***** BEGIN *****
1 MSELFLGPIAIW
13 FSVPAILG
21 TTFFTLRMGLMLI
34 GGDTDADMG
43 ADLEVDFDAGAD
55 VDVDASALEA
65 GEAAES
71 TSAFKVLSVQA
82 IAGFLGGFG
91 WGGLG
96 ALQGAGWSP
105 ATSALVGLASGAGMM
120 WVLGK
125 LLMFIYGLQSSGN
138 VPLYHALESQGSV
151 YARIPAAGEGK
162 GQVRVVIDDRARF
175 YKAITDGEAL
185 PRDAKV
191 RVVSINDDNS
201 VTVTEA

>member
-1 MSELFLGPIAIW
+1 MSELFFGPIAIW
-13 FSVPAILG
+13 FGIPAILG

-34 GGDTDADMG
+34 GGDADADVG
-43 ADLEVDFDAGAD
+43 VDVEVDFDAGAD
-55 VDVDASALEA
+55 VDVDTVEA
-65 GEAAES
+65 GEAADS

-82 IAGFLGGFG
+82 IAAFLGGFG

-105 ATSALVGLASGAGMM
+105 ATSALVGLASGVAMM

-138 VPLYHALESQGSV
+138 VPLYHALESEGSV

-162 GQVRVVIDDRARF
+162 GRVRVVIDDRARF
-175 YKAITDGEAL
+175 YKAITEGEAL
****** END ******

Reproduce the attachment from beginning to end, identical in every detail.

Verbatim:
1 MSELFLGPIAIW
13 FSVPAILG
21 TTFFTLRMGLMLI
34 GGDTDADMG
43 ADLEVDFDAGAD
55 VDVDASALEA
65 GEAAES
71 TSAFKVLSVQA
82 IAGFLGGFG
91 WGGLG
96 ALQGAGWSP
105 ATSALVGLASGAGMM
120 WVLGK
125 LLMFIYGLQSSGN
138 VPLYHALESQGSV
151 YARIPAAGEGK
162 GQVRVVIDDRARF
175 YKAITDGEAL
185 PRDAKV
191 RVVSINDDNS
201 VTVTEA

>member
-1 MSELFLGPIAIW
+1 MSELFFGPIAIW
-13 FSVPAILG
+13 FGIPAILG

-34 GGDTDADMG
+34 GGDADADVG
-43 ADLEVDFDAGAD
+43 VDVEVDFDAGAD
-55 VDVDASALEA
+55 VDVDTVEA
-65 GEAAES
+65 GEAADS

-82 IAGFLGGFG
+82 IAAFLGGFG

-105 ATSALVGLASGAGMM
+105 ATSALVGLASGVAMM

-138 VPLYHALESQGSV
+138 VPLYHALESEGSV

-162 GQVRVVIDDRARF
+162 GRVRVVIDDRARF
-175 YKAITDGEAL
+175 YKAITEGEAL